We recently noticed that our wire-cut biscuit dough hardens very quickly during the cut, causing variations in weight and disassembling the extruder rolls. This seems to happen since we started using a non-palm, liquid lipid (used at room temperature, very low SFC), instead of solid shortening.
Even though I had worked with dough like this before, it is the first time that this behavior causes a machine stoppage. I'd be glad if I could get help in understanding why this occurs (the physical chemistry involved), and what actions could solve or mitigate the issue. The dough is a typical one for wire-cutting, no inclusions.
I know you have a large experience also in other products and as colleagues here already mentioned and you know many details are not specific enought to work on.
My best guess would be that you are on socalled crossing: if dough temperature and mixing intensity are changed you can make from a dough for a deposited/ wirecut product a rotary moulding or sheeting product. Secondly an oil with low SFC at room temperature will not protect your protein by lubrication from hydration. In this case hydration does not have to take place during mixing process, but also happens over time as all things in nature are searching for an equilibrium: that means that the fibres, starches and proteins at first fight to absorb water and over time their water retention/ holding capacity will allow other ingredients to absorb water. Water and dough temperature can play a role in this, as I think you are aware. If it is only recently that this happens I would request from your flour supplier if they have had to change something in milling; e.g. higher damaged starch and/ or more pentosans in your flour. If changing SFC profile is not an option, then emulsifiers might facilitate an improvement as suggested; if it is a consequence of your flour changes it is different.
Bij applying a liquid fat instead of a crystallised fat (=solid shortening) you changed a number of things. Did you use the same dough composition and the same fat? The liquid fat ( I assume it is actually melted fat at high temperature) will crystallise partly in the dough making step and further. The speed of crystallisation is depending on the fat used and on dough and environment temperature and time is also important. This crystallisation (solid forming) influences the hardness of the dough; see also my website: www.fatsforfoods.com/biscuits.
Some companies crystallise the fat before use in house (high investment) or they buy pumpable shortenings.
More details necessary for further support.
Gabrie, fatsforfoods consultant
What is your dough temperature target?
There are a few ways the dough hardens over time but with the facts you provided i can only give you a some general ideas for the root cause
1. Ingredients- flour made from hard wheat or soft wheat flour that may have higher levels of starch damage will accelerate dough hydration and impact dough rheology, lower water levels in dough may be too low and not allow for typical hydration to achieve your desired dough rheology over the course of lay time , lastky evaluate other added ingredients in your formulation that impacts dough absorption (ie cocoa or added starches ..)
2. Formula- assure typical levels of sugar,, fat to flour ratios are achieved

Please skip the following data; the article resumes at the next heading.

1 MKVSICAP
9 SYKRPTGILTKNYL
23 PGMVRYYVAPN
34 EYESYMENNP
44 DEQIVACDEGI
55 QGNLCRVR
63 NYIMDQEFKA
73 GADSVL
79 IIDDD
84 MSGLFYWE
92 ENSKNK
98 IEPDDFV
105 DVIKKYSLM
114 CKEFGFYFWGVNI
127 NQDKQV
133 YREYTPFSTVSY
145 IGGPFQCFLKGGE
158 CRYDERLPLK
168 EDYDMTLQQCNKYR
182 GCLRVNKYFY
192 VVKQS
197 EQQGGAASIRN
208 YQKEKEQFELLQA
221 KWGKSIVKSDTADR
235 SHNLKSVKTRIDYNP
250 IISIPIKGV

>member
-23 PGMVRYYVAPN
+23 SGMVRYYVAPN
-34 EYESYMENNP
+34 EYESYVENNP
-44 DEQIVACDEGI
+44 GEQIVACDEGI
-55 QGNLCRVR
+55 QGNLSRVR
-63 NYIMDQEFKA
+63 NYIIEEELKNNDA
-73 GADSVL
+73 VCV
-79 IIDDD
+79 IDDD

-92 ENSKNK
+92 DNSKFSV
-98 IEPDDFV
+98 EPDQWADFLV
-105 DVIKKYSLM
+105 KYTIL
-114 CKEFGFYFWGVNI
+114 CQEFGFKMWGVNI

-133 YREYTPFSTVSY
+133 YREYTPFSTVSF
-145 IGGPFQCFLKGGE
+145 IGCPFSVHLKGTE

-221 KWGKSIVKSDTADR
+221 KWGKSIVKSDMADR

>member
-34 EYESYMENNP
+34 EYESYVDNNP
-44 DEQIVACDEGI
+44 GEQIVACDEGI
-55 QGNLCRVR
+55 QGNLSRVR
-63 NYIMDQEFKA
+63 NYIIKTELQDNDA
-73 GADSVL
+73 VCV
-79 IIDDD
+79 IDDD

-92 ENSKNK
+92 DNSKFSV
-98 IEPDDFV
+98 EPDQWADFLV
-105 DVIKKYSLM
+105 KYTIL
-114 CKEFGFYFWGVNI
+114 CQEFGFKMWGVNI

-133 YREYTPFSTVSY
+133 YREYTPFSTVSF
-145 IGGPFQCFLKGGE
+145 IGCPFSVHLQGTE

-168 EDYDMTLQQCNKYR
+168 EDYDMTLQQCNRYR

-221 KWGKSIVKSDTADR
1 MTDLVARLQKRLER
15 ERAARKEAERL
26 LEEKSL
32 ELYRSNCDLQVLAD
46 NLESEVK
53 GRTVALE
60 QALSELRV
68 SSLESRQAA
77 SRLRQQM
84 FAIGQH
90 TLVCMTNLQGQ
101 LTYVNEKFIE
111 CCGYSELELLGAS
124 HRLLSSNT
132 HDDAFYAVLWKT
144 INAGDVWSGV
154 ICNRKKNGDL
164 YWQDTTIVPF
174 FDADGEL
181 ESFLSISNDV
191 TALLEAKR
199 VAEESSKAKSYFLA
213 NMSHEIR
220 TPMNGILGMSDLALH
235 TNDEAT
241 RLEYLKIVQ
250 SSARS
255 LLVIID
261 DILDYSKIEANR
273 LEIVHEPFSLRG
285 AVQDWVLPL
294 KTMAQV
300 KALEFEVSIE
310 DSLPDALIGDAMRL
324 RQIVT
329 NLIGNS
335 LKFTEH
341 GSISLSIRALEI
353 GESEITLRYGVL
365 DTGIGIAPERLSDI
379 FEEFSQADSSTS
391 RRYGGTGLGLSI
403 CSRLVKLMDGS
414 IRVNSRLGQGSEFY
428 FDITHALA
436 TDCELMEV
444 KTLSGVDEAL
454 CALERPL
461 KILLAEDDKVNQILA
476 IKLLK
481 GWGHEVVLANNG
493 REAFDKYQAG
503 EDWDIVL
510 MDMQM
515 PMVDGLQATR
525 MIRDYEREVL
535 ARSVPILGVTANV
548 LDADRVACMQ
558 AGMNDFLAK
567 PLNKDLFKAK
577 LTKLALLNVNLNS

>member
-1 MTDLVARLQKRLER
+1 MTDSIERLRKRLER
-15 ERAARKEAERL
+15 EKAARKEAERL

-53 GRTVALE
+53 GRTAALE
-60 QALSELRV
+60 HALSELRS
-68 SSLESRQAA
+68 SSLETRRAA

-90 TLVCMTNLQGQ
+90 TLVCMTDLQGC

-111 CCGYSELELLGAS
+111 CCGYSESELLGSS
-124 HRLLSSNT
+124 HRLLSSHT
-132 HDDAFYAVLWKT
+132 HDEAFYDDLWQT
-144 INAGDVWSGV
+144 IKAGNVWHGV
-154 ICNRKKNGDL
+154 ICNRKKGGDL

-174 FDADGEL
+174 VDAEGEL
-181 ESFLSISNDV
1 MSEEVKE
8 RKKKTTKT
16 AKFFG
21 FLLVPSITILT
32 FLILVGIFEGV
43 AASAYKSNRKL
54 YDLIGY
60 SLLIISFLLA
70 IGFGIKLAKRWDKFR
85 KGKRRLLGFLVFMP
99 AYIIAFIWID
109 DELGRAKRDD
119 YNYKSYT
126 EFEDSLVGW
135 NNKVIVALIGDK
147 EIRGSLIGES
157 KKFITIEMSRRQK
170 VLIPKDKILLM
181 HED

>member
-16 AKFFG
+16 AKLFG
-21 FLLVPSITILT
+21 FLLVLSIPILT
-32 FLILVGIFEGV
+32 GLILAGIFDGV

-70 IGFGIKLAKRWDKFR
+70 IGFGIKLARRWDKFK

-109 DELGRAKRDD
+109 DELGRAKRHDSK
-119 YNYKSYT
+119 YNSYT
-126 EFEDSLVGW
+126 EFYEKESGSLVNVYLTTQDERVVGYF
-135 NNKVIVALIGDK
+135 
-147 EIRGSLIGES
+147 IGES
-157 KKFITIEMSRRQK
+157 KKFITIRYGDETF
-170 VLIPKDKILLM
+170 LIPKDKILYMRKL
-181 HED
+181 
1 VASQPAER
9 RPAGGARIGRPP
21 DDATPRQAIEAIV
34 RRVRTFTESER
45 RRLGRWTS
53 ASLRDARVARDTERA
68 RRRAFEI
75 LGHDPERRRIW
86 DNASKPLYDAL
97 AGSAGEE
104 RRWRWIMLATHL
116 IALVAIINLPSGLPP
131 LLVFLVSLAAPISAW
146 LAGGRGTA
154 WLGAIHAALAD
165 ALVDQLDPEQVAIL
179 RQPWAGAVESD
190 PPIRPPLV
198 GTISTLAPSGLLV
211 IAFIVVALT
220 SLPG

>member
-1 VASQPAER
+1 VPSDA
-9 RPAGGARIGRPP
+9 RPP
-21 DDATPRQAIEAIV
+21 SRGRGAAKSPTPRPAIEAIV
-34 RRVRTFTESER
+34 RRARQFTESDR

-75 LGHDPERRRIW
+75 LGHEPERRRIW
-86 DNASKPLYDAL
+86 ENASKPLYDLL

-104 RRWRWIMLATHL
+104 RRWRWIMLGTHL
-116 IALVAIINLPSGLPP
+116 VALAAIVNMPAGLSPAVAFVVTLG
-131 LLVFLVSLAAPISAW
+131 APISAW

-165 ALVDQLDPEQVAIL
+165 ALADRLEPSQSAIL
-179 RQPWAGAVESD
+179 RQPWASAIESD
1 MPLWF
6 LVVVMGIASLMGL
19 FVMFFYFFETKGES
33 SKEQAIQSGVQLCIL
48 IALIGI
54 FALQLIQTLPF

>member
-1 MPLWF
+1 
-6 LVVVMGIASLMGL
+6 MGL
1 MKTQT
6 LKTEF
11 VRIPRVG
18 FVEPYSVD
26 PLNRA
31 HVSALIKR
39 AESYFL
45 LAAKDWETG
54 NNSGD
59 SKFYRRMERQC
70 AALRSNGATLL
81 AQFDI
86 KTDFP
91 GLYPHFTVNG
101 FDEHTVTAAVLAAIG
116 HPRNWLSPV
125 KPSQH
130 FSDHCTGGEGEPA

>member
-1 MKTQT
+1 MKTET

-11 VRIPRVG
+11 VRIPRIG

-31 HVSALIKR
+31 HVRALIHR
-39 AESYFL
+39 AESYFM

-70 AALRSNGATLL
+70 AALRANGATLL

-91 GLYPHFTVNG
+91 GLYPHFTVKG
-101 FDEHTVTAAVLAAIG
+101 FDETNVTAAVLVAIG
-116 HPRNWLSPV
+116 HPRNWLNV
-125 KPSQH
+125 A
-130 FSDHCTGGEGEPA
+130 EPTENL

3. Processing watch outs could include increasing dough temperature to allow for softer dough consistency, assuring that you are not over mixing the dough by reducing mixer speeds or decrease mix time once the flour is added, evaluate mixing stages where ingredients are added to allow for uniform dispersion of ingredients and uniform dough hydration. Typically I like to see a three stage mixing process for wire cut cookies.
Normally if you eat the cookie with solid fat and in the same recipe if you replace the oil then this problem is imminent. So for the oil usage please change the emulsifier you use. I suggest Lecithin and Datem combination. Lecithin at 0.25% on WF and Datem at 0.08% on WF. Datem works with Oil very perfectly and definitely deliver the soft bite. If you still have the problem you can add SSL at 0.02%.
Secondly if it is wire cut dropped cookie you can take the dough in soft consistency and try. Also oven Bottom temperature low at initial zones. Do not go for very baking time more than 5 to 5.30mts. Hope you are using normal soft dough wheat flour only (Dry Gluten percentage between 9 to 10%).
Thirdly hope that you are using palm oil origin only. If you are using oil like sunflower oil or other veg. oil or rice bran oil kindly let me know.
Also please try to increase ammonia and ammonia qty and sugar qty please arrive at right combination so that you get right size as well good bite.
Hello, thanks for the replies. The target Dough temp is around 22-23°C (using ice scraps in dough to achieve that, since there is no cold water infeed).
The lipid is not melted, similar to oil behavior, and we cannot change it for now.
Domenico, thanks for the tips. Unfortunately, we do not currently have much resources to improve flour in mentioned aspects, but I will check your recommendations. We tested a water-releasing enzyme to mitigate the issue, but it still occurs.
Do you have SFC data on the liquid fat from the supplier and/or a fatty acid composition. I assume that your liquid lipid has a dosing temperature of about 50°C?
Then I can better describe what is happening with the fat in the dough making process.
Thanks Gabrie, it is dosed at room temperature, it has very low solid content, supplier does not even provide a curve in spec. I already used it in these type of products, but never had this kind of problem before.